Wonder if your current job will still be around in 2030? LinkedIn’s Carolyn Fairchild analyzed a study by The McKinsey Global Institute to offer a glimpse into the crystal ball of careers.
Teachers will still be in high demand, As Fairchild argues, “doing jobs that require human interaction (teachers) will become more in demand while… work that requires processing data (accountants) will fall by the wayside.” That’s because automation will replace much of the work done by human data analysts and financial reporters. Sorry, CPAs…the bots are coming for your jobs!
Manager “Soft skills” like managing teams and motivating colleagues will become even more important to employers, writes Fairchild—especially when those candidates have advanced degrees. So the next time you revise your resumé, make sure to highlight leadership experience and the coveted MBA.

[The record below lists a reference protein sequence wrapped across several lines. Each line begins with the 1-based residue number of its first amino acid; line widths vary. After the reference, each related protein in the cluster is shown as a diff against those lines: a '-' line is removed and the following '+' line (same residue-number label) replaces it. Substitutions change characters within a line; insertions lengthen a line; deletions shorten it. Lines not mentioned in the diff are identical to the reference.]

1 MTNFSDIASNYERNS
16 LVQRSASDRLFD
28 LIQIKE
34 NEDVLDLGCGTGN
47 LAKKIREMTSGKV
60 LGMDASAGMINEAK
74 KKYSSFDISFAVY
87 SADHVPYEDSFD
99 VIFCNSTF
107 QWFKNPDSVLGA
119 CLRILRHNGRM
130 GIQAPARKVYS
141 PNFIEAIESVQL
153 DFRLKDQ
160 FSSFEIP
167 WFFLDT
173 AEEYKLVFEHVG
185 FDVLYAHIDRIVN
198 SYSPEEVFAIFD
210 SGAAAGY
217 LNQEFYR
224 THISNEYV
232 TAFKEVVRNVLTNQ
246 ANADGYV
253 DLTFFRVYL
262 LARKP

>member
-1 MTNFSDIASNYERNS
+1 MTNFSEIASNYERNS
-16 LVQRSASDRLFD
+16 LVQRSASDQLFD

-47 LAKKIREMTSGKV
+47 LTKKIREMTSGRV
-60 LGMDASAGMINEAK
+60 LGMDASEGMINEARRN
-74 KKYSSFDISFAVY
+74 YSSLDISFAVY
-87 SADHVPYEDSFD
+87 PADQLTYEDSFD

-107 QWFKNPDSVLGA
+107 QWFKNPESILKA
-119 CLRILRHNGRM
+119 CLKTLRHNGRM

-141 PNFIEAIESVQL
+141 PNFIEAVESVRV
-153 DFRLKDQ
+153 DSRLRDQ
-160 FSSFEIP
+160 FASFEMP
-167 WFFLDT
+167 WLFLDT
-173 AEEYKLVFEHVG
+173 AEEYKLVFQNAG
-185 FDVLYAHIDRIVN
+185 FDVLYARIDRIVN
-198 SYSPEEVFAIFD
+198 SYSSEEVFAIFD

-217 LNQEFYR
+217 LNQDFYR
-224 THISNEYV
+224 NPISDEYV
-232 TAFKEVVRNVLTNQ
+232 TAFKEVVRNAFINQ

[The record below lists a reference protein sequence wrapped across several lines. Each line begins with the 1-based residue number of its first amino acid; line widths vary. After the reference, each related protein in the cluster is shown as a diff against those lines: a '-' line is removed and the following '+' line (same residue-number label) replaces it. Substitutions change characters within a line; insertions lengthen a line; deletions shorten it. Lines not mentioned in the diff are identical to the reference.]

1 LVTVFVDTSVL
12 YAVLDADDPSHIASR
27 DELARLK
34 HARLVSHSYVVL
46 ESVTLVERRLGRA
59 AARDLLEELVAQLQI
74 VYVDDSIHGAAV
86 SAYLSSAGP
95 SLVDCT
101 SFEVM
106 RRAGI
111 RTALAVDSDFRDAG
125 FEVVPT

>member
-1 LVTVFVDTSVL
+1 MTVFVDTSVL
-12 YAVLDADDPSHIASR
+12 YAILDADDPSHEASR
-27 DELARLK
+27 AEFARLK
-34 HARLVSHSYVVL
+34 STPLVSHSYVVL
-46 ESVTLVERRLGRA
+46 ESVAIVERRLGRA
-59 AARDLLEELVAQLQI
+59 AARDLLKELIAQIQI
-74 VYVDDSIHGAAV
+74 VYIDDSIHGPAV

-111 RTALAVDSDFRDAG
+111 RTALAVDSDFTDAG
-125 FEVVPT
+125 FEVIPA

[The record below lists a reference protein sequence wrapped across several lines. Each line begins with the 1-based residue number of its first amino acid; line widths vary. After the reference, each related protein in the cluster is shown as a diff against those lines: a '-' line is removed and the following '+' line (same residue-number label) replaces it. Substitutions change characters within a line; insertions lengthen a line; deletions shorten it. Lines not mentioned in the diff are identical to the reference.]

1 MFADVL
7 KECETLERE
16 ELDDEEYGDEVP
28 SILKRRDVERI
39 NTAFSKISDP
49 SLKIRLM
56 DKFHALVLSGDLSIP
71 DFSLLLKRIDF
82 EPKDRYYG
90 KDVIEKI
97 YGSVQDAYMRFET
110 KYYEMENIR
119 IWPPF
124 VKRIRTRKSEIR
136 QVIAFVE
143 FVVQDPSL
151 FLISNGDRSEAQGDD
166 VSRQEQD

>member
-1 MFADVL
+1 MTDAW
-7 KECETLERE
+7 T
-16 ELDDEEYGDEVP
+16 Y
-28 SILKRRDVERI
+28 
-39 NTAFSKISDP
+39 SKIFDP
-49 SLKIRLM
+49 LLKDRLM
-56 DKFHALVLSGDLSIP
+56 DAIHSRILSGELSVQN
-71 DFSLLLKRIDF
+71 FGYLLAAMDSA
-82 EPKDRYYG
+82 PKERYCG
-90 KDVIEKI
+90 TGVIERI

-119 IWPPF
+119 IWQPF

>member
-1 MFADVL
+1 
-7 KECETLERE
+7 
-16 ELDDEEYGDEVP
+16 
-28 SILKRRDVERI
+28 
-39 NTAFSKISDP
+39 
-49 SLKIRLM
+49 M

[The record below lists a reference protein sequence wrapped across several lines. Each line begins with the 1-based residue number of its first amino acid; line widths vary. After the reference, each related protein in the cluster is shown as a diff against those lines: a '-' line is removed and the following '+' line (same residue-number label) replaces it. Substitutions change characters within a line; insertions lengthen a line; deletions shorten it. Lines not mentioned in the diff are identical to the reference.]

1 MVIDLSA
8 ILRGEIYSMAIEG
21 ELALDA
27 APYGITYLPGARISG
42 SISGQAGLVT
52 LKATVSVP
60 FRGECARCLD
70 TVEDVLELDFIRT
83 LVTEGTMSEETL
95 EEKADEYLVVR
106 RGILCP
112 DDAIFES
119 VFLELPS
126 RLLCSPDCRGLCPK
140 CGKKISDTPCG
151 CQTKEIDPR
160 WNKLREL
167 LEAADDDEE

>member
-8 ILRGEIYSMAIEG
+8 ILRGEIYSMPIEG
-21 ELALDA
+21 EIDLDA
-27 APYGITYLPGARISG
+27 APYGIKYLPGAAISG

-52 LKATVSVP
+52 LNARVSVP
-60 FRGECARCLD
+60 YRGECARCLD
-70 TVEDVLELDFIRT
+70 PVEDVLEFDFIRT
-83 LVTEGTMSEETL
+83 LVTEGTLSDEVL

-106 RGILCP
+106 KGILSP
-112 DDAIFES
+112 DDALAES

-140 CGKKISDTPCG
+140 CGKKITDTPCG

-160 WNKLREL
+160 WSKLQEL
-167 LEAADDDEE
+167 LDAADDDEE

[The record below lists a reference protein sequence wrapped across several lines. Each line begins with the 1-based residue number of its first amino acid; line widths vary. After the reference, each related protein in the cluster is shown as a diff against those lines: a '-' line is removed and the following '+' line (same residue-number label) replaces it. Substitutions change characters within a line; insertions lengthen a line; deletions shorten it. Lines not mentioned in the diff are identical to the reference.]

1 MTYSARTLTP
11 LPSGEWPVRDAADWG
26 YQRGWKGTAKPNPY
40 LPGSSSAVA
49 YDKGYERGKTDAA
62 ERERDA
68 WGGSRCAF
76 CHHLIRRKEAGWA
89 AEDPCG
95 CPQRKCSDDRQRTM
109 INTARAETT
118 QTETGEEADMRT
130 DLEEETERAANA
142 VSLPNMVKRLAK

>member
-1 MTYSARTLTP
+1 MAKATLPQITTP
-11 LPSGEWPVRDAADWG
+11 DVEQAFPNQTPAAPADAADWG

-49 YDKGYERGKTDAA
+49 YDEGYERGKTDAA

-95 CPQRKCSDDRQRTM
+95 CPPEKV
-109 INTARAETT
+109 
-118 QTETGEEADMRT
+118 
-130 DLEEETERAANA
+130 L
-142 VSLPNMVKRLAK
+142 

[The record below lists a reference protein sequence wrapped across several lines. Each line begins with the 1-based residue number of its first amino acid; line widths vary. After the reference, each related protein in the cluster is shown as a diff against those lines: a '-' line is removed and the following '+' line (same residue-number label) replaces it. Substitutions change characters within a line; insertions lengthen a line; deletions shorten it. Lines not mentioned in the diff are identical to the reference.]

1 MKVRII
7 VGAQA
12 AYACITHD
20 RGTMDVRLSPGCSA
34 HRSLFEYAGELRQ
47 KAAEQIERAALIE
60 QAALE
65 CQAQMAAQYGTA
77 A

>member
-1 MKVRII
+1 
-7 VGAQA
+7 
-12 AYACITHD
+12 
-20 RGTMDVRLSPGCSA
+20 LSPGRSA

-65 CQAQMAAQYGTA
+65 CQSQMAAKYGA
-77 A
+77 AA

Caregiver for Elderly Patients Because baby boomers are getting up there, the home healthcare business is also, well, booming. “By 2030,” writes Fairchild, “there will be at least 300 million more people over the age of 65 globally…In the U.S. alone, if…more workers don’t go into caregiving, there will be a shortage of at least 350,000 paid care providers by 2040.”
IT Consultant Despite well-founded fears about bots coming for many people’s job, spending on technology and innovation only continues to rise, which “could create 20 to 50 million new jobs in both in-house and outsourced IT consulting.” So it may be wise to spend some downtime Koding With Klossy.
Environmentalist A scientist who engineered a plant that promises to address climate change by sucking CO2 out of the atmosphere just won a $3 million prize at the “Oscars of Science” sponsored by Facebook’s Mark Zuckerberg and Google’s Sergey Brin (among others). But they’re not the only green-leaning workers who will be reaping the rewards in the coming years. According to Fairchild, “Investments in renewable energy to combat climate change could lead to 20 million new jobs.”